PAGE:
Many elements in our bodies join to create compounds. Water is the most abundant compound, and it lives in and between cells. The blood and fluid in the brain and spinal cord is actually mostly water. Fat is another compound, and many elements combine to create fats. The percentage varies from person to person. Some fats are good for the body, and others are bad.

The body also needs proteins. Elements join together to make proteins that help parts of the body like the heart, which is mostly muscle. Hair, fingernails, and skin also contain protein. Minerals are likewise important. The body contains roughly 6% of minerals that include salts and metals. Five common minerals are sodium, chlorine, calcium, potassium, and iron.

One of the other main compounds is carbohydrates, or carbs. Carbs provide energy and help with weight control. They only account for about 1% of the body’s mass, but they are made up of several elements. The chemistry of the body can seem pretty complex. But these “ingredients” include mostly common chemicals.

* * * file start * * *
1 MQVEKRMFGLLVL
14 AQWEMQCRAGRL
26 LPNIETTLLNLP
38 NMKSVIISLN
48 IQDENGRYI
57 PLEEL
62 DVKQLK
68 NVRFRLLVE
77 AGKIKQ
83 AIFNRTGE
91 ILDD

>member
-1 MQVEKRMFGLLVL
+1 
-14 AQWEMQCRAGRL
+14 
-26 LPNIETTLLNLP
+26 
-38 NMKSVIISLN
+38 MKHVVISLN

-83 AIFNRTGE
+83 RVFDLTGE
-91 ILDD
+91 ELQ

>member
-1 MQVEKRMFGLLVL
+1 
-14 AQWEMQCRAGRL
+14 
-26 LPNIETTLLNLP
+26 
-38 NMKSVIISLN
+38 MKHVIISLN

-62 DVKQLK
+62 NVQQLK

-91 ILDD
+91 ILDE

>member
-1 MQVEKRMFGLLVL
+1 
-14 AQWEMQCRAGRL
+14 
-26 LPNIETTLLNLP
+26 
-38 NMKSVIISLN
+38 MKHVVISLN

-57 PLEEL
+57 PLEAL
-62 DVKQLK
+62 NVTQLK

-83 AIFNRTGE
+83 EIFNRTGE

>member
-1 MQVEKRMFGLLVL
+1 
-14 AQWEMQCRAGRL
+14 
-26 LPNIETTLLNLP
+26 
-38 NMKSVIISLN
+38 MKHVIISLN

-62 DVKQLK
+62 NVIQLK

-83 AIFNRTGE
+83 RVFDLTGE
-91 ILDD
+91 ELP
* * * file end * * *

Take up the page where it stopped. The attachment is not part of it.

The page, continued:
Putting all these chemicals together, however, is complex. The human body is a complex machine full of chemicals. Adding excess chemicals, such as drugs and alcohol, or even too much of the wrong foods, can cause problems for our machines. Exercise and a good diet will most often help keep the body strong and healthy.

The lesson also explains a cool fact about a recent discovery. For many centuries, scientists used to believe that stardust was the key to understanding how the universe began. Recently, they discovered that not only does stardust contain information about the universe’s origins, but it also contains evidence of how humans connect with it. In other words, you could say that humans are made of stardust!


The Chemistry of the Body lesson plan includes three worksheets: an activity worksheet, a practice worksheet, and a homework assignment. Each one will help reinforce students’ grasp of the lesson material. You can refer to the guide on the classroom procedure page, which describes when to hand out each task to the students.